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3D Printing Applications in the Realm of Prosthodontics
Annals and Essences of Dentistry

Annals and Essences of Dentistry
Open Access

ISSN: 0975-8798, 0976-156X

Short Communication - (2022)Volume 14, Issue 2

3D Printing Applications in the Realm of Prosthodontics

Mariya Saint*
 
*Correspondence: Mariya Saint, Department of Oral Surgery, Altamash Institute of Dental Medicine, Karachi, Pakistan, Email:

Author info »

Description

3D printing is no exception to the rule that technical advancements have always had a major impact on the field of prosthodontics.

The fabrication approach is very accurate, saves time, requires less labour, and can easily construct complex shapes. Dentistry has evolved from moulds manufacturing to production using CAD CAM technologies. Traditional restoration fabrication is a labor-intensive, multistage operation that is prone to errors and high treatment costs. CAD/CAM is a cutting-edge technology that allows for chair-side restoration production. It's a subtractive process that involves processing raw materials into the desired shape and geometry [1]. This technology has allowed for faster production and easier fabrication of complicated systems. The disadvantages of this process include increased raw material waste, milling tool abrasion, and the inability to mass produce. The introduction of 3D printing, eliminates these drawbacks.

Types of technologies

Stereolithography: It is a 3D printing technique which involves a computer-controlled moving laser beam that has already been pre-programmed with CAM/CAD software. It gives better surface polish, mechanical strength, exquisite build details, and great precision are all advantages.

Digital light processing: It is a 3D printing technique for producing photopolymer parts quickly. It is having High resolution, relatively inexpensive, good reproducibility, smooth surfaces, fast delivery and multicolour material is possible.

Fused deposition modeling: It is a technique which involves the melt extrusion process to deposit thermal plastic filaments in a specified pattern. It's mechanical strength varies, costs are minimal, and some materials can be heat sterilised.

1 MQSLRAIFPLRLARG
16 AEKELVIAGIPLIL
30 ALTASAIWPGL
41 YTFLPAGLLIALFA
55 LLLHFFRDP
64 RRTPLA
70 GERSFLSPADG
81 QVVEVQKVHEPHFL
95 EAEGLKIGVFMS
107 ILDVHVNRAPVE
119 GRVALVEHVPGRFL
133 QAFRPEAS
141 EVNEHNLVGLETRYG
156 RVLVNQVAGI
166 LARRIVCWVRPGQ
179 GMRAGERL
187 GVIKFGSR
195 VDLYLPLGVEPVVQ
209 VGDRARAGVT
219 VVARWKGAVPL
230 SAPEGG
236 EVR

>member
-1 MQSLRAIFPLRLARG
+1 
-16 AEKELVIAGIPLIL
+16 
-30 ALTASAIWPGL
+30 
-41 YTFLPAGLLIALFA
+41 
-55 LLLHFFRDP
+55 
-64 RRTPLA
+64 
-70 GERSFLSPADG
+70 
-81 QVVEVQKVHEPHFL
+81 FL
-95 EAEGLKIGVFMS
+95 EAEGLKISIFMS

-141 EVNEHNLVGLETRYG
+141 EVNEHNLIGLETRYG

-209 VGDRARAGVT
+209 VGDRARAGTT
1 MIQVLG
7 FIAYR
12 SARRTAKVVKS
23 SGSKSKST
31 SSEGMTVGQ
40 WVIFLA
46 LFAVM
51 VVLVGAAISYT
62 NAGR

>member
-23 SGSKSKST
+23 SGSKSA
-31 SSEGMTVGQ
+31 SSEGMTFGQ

Selective laser sintering: A bed of powder polymer, resin, or metal is targeted partially (at high - temperature) or totally (melting) by a high-power directional heating source such as a laser, which results in a solidified layer of fused powder. The utilisation of a variety of polymeric materials, robust and precise pieces. It is a self-supporting process, and there will be possibility of a fully functional printed product.

The various types of 3D printing and their applications in the field of prosthodontics are discussed in this paper [2,3]. 3D printers are used for everything from wax pattern fabrication to industrial manufacture of dental implants with challenging geometries. Fine and complicated details can be recreated using SLS technologies, which are commonly employed in the manufacturing of medical devices. Crowns, partial restorations, resin patterns, and try-in mock-ups are all made using SLA and DLP. DLP technology can be used to fabricate a custom-designed zirconia implant. The dimensional uniformity and surface roughness of these 3D printed zirconia implants were excellent. Zirconia ceramic particles were used to make personalised dental implants. Because of the large variety of materials used in prosthodontics, various 3D printing processes are required [4]. SLS can be used to manufacture metallic restorations and metal frames. SLA, DLP and material jetting procedures are better for tooth colour restorations and wax patterns [5]. Additive manufacturing's use in the field of prosthodontics is currently limited. In order to utilise various 3D printing processes in the field of prosthodontics, more clinical trials are required.

Conclusion

The capabilities of 3D printing will improve the scope of dental uses. It is almost certain that additive technologies will replace several phases, if not the entire process, of traditional fabrication methods in the future. Although 3D printers are getting more affordable, materials utilised, maintenance, operating costs, and the requirement for qualified operators must all be carefully considered, as well as stringent health and safety regulations. More research is needed to bring up new possibilities for clinical 3D printing applications in the realm of prosthodontics.

References

Author Info

Mariya Saint*
 
Department of Oral Surgery, Altamash Institute of Dental Medicine, Karachi, Pakistan
 

Citation: Saint M (2022) 3D Printing Applications in the Realm of Prosthodontics. Ann Essence Dent. 14:220.

Received: 04-Apr-2022, Manuscript No. AEDJ-22-17437; Editor assigned: 07-Apr-2022, Pre QC No. AEDJ-22-17437 (PQ); Reviewed: 21-Apr-2022, QC No. AEDJ-22-17437; Revised: 28-Apr-2022, Manuscript No. AEDJ-22-17437 (R); Published: 05-May-2022, DOI: 10.35248/0975-8798.22.14.220

Copyright: © 2022 Saint M. This is an open-access article distributed under the terms of the Creative Commons Attribution License, which permits unrestricted use, distribution, and reproduction in any medium, provided the original author and source are credited.

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